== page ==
Lahti southern ring road in Finland earns CEEQUAL Very Good

Lahti southern ring road in Finland earns CEEQUAL Very Good

This project, undertaken by the VALTARI alliance, involves the construction of a 4.5km southern ring road, bypassing the center of the city of Lahti, Finland.


Finland’s trunk road Vt12 is important both for Finland´s east to west traffic and as part of the EU-wide TEN-T network (The Trans-European Transport Network). It is a major national road, acting as the most important road for a number of Finland’s regions, whilst also providing connections to Russia in the east.

This project, undertaken by the VALTARI alliance, involves the construction of a 4.5km southern ring road, bypassing the center of the city of Lahti, Finland. Due to the importance of trunk road Vt12, these improvement works have a major impact on export and import opportunities in Finland as a whole.




The Finnish Transport Infrastructure Agency is responsible for developing and maintaining the road network, which is state-owned, as well as the railways and the waterways.


The project aims to divert large amounts of traffic to a new location. The result of this is to improve air quality and reduce nuisance associated with noise pollution in the city of Lahti. Further, by diverting the traffic to a less vulnerable location, the project is able to reduce the risk of contamination to groundwater, which is Finland’s most important source of drinking water. Alongside this, the project also aims to improve functionality and efficiency of local traffic and logistics, and promote the development of the wider urban region.

The VALTARI alliance consists of the Finish Transport Infrastructure Agency (FTIA); the city of Lahti, Finland; the municipality of Hollola; Skanska Infra Oy and AFRY Finland Oy. As part of the project, the alliance is delivering:

  • 4.5km of trunk road Vt12, including 2 lanes in each direction and 3 interchanges

  • Adding lanes to Highway 4 between Kujala and Joutjärvi

  • 0.5km concrete tunnel at Patomäki

  • 1km rock and concrete tunnel at Lipola

  • 12 bridges

  • Concrete groundwater pan at Laune

  • 0.5km of smaller roads

  • 4.5km of streets

  • 2.8km of cycle paths

  • 2.1 km of noise barriers


The project utilised comprehensive communication practices, harnessing multiple communication channels (including social media, information boards, text messaging services, map services and public events) in order to reach the people most affected by the project. This paid off by helping the final design to better serve the public, as well as creating a safe environment for the local population while the road was under construction.

Additionally, the active teamwork between the different project parties of the VALTARI alliance was of an excellent standard, exceeding expectations. Due to this, several beneficial outcomes were achieved through collaboration. For example, the project decreased the use of virgin raw materials by using existing materials more efficiently and created a design that decreased the overall amount of materials required.


CEEQUAL proved to have an important role in the project, providing several benefits.

The alliance’s project teams reported that the use of CEEQUAL improved functional relations between the teams; cooperation within the project team has been fluent and many new innovative measures were explored and taken due to this productive teamwork. Indeed, the alliance found that CEEQUAL encouraged the project teams to think innovatively, which aligns with one of the main goals of the alliance project. One of the most innovative solutions was the use of lifecycle assessment (LCA). The results of this were widely shared within the FTIA, who are currently developing the first Finnish infrastructure emission database.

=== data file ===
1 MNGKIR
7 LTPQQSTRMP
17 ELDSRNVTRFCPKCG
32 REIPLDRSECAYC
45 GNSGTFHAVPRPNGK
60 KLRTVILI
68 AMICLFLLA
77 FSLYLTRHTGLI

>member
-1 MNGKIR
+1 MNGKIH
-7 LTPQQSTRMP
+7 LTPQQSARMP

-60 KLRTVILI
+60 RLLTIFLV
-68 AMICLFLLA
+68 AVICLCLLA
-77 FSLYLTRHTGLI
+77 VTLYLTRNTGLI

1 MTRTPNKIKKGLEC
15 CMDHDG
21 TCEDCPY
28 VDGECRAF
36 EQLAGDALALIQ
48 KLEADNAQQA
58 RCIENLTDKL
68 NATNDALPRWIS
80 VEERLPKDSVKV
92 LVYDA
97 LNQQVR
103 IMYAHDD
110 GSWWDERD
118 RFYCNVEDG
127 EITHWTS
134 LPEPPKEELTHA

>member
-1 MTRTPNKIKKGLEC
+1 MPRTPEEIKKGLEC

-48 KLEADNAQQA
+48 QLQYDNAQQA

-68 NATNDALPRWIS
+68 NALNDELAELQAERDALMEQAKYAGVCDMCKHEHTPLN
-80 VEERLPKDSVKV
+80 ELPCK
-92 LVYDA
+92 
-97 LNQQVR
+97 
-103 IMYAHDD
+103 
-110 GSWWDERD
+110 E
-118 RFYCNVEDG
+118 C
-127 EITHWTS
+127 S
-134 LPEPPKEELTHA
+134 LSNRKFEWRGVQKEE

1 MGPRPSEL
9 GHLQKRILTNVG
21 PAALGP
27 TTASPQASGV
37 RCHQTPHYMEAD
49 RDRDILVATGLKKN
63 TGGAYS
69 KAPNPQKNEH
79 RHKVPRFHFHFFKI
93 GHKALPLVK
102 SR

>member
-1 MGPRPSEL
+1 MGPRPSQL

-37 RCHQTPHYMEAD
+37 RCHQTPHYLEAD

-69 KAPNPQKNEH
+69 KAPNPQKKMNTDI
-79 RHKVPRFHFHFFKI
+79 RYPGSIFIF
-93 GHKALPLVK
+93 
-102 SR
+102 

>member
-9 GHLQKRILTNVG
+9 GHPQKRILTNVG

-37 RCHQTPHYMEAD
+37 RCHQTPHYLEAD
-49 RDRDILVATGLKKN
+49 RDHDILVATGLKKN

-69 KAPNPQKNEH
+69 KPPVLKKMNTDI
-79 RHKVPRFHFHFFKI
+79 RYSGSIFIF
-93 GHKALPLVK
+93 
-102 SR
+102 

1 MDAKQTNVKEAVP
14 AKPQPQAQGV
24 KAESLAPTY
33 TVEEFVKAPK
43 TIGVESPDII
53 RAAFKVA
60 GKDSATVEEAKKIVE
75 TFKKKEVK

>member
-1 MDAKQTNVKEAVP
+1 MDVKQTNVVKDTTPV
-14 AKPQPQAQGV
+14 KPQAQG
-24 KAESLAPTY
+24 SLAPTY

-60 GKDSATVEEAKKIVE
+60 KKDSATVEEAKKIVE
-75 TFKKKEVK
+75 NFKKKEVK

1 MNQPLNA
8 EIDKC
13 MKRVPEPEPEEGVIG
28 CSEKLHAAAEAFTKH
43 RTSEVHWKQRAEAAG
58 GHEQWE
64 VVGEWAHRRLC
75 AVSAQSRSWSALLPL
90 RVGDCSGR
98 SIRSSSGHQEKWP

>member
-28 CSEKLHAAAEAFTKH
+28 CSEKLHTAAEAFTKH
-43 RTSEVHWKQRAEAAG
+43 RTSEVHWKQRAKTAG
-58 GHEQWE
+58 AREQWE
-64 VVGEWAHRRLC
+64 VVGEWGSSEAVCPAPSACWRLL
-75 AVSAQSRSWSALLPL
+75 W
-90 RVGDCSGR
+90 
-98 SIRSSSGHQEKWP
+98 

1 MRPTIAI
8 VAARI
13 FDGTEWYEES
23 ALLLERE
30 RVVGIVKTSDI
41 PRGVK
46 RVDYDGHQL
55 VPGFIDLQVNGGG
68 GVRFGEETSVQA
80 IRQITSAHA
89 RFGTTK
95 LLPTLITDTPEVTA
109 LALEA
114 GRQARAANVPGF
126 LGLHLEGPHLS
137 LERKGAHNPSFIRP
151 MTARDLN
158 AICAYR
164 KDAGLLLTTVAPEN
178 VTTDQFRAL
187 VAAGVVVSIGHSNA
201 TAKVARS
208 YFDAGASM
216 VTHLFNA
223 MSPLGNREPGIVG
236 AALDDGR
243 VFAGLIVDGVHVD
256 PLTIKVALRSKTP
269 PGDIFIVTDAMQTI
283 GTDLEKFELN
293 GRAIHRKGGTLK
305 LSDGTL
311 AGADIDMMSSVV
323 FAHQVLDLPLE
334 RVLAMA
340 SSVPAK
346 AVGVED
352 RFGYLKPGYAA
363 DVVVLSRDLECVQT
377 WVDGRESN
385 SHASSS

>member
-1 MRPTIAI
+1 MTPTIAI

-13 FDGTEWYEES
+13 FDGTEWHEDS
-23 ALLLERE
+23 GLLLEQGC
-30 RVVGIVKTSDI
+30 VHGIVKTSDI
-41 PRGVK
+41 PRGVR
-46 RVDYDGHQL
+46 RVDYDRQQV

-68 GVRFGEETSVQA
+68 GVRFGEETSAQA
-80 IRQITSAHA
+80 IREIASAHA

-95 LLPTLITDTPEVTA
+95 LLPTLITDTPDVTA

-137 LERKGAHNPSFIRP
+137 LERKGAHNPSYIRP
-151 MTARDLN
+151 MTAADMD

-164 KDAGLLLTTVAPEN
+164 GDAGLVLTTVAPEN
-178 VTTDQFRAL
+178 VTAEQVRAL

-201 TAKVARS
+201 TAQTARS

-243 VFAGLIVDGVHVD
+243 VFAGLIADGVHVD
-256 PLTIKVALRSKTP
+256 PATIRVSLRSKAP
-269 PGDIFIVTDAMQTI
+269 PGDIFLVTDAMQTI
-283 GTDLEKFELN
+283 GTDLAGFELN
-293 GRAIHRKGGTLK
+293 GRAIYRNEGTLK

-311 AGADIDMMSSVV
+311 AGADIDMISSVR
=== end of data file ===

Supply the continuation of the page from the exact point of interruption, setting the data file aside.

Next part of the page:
CEEQUAL also raised the teams’ awareness of good environmental practices, encouraging active and open discussion about environmental issues during the phases of the project, with this this approach and the use of goal setting providing crucial support in achieving a high level of environmental performance.

Finally, CEEQUAL enabled the design to be influenced by construction efficiencies, such as switching to greener, more efficient energy sources, helping to reduce the cost of the construction phase, as well as identifying small details that can improve overall performance, for example by improving the biodiversity of the project.

Cooperation within the project team has been fluent and many new innovative measures were taken due to this productive teamwork. Environmental awareness has grown within the project team and actually the need for this kind of approach and goal setting is longed for in the construction industry in Finland.
– The VALTARI alliance

Asset Publisher

The ultimate objective of the alliance model is to generate optimum value for the financers and key stakeholders of the project. This does not simply refer to the lowest price, but the achievement of  set goals including quality, scope, availability and environment, while keeping to the target cost. To achieve this, a clear strategy was devised, with the following objectives:

  • A clear, functional traffic system that directs both regional urban traffic and long-distance traffic smoothly and safely to the correct routes

  • Improvement in the predictability of logistics, including cost savings

  • Functional and efficient access to the industrial and logistics areas of Kujala and Lotila

  • Promoting the development of the Nostava logistics area and areas around the Lahti railway station, as well as in Asko, Sopenkorpi and centre of Hollola

  • Improving residential comfort in the areas surrounding the current rrunk road Vt12 in central areas, as pass-through traffic is eliminated and traffic noise, emissions and congestion are reduced